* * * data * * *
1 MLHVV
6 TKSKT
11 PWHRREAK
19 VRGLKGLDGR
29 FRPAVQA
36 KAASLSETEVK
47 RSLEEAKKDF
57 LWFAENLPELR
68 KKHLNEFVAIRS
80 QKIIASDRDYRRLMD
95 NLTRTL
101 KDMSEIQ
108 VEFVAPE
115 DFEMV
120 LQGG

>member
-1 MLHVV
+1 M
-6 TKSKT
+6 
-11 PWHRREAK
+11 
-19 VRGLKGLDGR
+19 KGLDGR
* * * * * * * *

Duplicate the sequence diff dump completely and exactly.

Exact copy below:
1 MLHVV
6 TKSKT
11 PWHRREAK
19 VRGLKGLDGR
29 FRPAVQA
36 KAASLSETEVK
47 RSLEEAKKDF
57 LWFAENLPELR
68 KKHLNEFVAIRS
80 QKIIASDRDYRRLMD
95 NLTRTL
101 KDMSEIQ
108 VEFVAPE
115 DFEMV
120 LQGG

>member
-1 MLHVV
+1 M
-6 TKSKT
+6 
-11 PWHRREAK
+11 
-19 VRGLKGLDGR
+19 KGLDGR